Exceptional Item Request
- Create a systematic wildlife disease surveillance system to identify, monitor, and address diseases and emerging health issues that can harm livestock or humans.
- Provide information to public health officials, animal health officials and practitioners, and wildlife managers to help them better predict, prevent, and respond to outbreaks.
Wildlife-vectored diseases affect humans, livestock, and wildlife, and can cause millions of dollars in losses due to trade restrictions, public health campaigns, and lost production.
Outbreaks of tuberculosis in cattle, highly pathogenic avian influenza (HPAI) in poultry, and brucellosis in people and cattle from feral swine are recent examples. Vampire bat–vectored rabies pose additional concerns for cattle and humans as the bats extend their range northward in Mexico.
The Wildlife Services program of the Texas A&M AgriLife Extension Service has the potential to collect thousands of samples annually from feral hogs, coyotes, and waterfowl to test for pathogens such as rabies, HPAI, Brucella, salmonella, and E. coli, but lacks funding to collect and analyze these samples.
Wildlife Services is a cooperative program that provides wildlife damage management assistance to landowners, state and federal agencies, and institutions. It is responsible for managing predators, rodent pests, and feral hogs to protect agriculture and natural resources, and it collaborates with the following state agencies and partners to provide early disease detection and response:
- Texas Department of State Health Services
- Texas Animal Health Commission (TAHC)
- Texas Parks and Wildlife Department
- Texas A&M Veterinary Medical Diagnostic Laboratory (TVMDL)
Funds would support personnel, travel, and supplies to achieve the following:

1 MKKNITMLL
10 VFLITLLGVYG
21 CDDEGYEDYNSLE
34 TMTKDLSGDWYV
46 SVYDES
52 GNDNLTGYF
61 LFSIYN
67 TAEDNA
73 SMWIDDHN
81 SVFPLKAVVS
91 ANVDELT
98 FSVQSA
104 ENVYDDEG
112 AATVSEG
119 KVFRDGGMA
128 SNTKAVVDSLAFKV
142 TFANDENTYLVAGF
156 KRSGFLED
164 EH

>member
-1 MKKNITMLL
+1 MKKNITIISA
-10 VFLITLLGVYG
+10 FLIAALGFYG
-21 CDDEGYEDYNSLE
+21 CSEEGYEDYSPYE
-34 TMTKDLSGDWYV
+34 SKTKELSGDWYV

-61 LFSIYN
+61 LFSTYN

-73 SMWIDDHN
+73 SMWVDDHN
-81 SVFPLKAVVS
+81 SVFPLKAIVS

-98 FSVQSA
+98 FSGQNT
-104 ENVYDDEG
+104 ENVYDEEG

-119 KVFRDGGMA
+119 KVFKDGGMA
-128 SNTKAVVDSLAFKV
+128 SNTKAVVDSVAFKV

- Establish systematic sampling for animal diseases so they can be detected before they can affect human or livestock health.
- Collect and analyze 4,000 disease samples each year from targeted areas, emphasizing early detection and background monitoring.
- Share results with partner agencies.
- Develop and implement an effective response with partner agencies when a disease pathogen is detected.
- Respond to a disease outbreak if a partner agency needs help with wildlife surveillance or management.
Managing wildlife-vectored diseases is possible, as the successful campaigns for rabies management in Texas have proven.
Surveillance for wildlife diseases of concern is necessary to detect and manage zoonotic and production diseases. The potential economic consequences of waiting for a disease outbreak are enormous. Early detection and response can save millions in losses from a single event.
- Wildlife Services can collect thousands of samples each year.
- TAHC and TVMDL laboratories analyze samples.
- Partner agencies share surveillance results.
- Agencies work collaboratively to determine response strategy.
- Background surveillance provides critical information.
- Wildlife Services monitors the success of the response.
- In some cases, continued enhanced monitoring and public awareness campaigns will suffice.
- In other instances, vector management, wildlife population control, and separation of livestock from wildlife may be needed.
- Lives saved.
- Economic losses prevented.
- Public health, safety, and property protected.
- Agricultural, industrial, and natural resources safeguarded.
Parr Rosson, Ph.D.
Interim Director, Texas A&M AgriLife Extension
Office of External Relations
Assistant Vice Chancellor for External Relations
814 Lavaca St. Austin, TX 78701